In the introduction, the author remembers the musician Navadagu, who once sang a song about Hiawatha in ancient times: “Of his wondrous birth, / About his great life: / How fasted and prayed / How did Hiawatha work, / That his people were happy / he went to the good and the truth. “
The supreme deity of the Indians, Gitchi Manito, the Lord of Life, “who created all the nations”, traced the riverbed through the valleys with his finger, drew a pipe from the clay and lit it. Seeing the rising smoke of the Peace Pipe to the sky, the leaders of all the tribes gathered: “Choktos and Comanche went,” and the Shoshons and Omogis walked, Hurons and Mandenas, / Delaware and Mogoki, / Blackfeet and Ponies, / Ojibway and Dakotas went. “
Having defeated the huge bear Misha-Mokwa, Madjakivis becomes the Lord of the West Wind, while others give the wind to the children: East – Vebon, South – Shavondazi, North – evil Kabibonokke.
“In times immemorial, / In time immemorial” right from the month the beautiful Nokomis, the daughter of the night lights, fell on the flowering valley. There, in the valley, Nokomis gave birth to a daughter and called her Venona. When her daughter grew up, Nokomis repeatedly warned her of the magic of Majakivis, but Venona did not listen to her mother. “And the son of sorrow was born, / of tender passion and sorrow, / of the Divine Mystery – Hiawatha.”
The insidious Madjakivis soon left Venona, and she died of grief. Hiawathu was raised and raised by a grandmother. After becoming an adult, Hiawatha puts on magical moccasins, takes magic gloves, goes in search of his father, burning with the desire to take revenge on him for the death of his mother. Hiawatha starts the fight
In the forest wilderness of Hiawatha fasts for seven nights and days. He addresses Gitchi Manito with prayers for the good and happiness of all the tribes and peoples, and as if in response to his wigwam appears the youth Mondamin, with golden curls and in green-yellow robes. Three days Hiawatha struggles with. the messenger of the Lord of Life. On the third day, he defeats Mondamina, bury him and then never ceases to visit his grave. Over the grave, one after another, green stems grow, this is another embodiment of Mondamina – corn, food sent to Gitchi Manito’s people.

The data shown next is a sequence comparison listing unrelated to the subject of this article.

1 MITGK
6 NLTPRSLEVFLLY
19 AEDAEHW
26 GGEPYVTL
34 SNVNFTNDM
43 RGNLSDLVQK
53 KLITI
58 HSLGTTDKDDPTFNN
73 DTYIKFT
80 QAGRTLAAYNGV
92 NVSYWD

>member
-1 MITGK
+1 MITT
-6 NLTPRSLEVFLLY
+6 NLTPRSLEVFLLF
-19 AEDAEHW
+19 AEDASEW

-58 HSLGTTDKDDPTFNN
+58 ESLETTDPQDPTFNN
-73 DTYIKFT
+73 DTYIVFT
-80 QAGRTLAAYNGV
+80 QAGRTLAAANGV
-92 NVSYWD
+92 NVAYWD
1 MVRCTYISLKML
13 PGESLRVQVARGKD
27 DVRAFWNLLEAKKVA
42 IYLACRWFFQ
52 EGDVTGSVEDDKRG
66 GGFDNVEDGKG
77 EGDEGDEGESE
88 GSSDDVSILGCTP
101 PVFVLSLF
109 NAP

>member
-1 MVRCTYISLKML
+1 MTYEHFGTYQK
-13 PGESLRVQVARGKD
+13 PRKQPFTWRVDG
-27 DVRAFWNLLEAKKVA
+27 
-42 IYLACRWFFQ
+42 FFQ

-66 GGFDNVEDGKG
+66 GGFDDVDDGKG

Hiawatha builds a pie from the birch bark, fastening it with the roots of the Tramrak-larch, making a frame of cedar branches, decorating the hedgehog with needles, and staining the berries with juice. Then, along with his friend, the strongman Kvazind, Hiawatha swam along the Takvamino River and cleared it of snags and shoals. In the Gatchi-Gumi Bay, Hiawatha throws a rod three times to catch the Great Sturgeon-Misha-Namu. Misha-Nama swallows the cake with Hiawatha, and he, being in the belly of the fish, squeezes the heart of the huge king of fish with all his might, until he dies. Then Hiawatha defeats the wicked magician Megisogvon – the Pearl Feather, guarded by the terrible snakes.
Hiawatha finds herself a wife, a beautiful Minnegaga of the Dakota tribe. At the wedding feast in honor of the bride and groom, the handsome and mocking Po-Pok-Kiwis dances, the musician Chibayabos sings a tender song, and the old Yaga tells an amazing legend about the wizard Ossao, descended from the Evening Star.
To protect crops from spoilage, Hiawatha tells Minnegag in the darkness of the night to go around the naked fields, and she obediently obeys “without embarrassment and without fear”. Hiawatha also catches the Crow-Crow, Kagagi, who dares to bring a flock of birds to the crops, and for the warning binds him on the roof of his wigwam.
Hiawatha comes up with letters, “so that future generations / It was possible to distinguish them.”
Fearing the noble aspirations of Hiawatha, evil spirits conclude an alliance against him and stoke his closest friend Chibayabos in the waters of Gita-Gumi. Hiawatha gets sick from grief, and he is healed with spells and magic dances.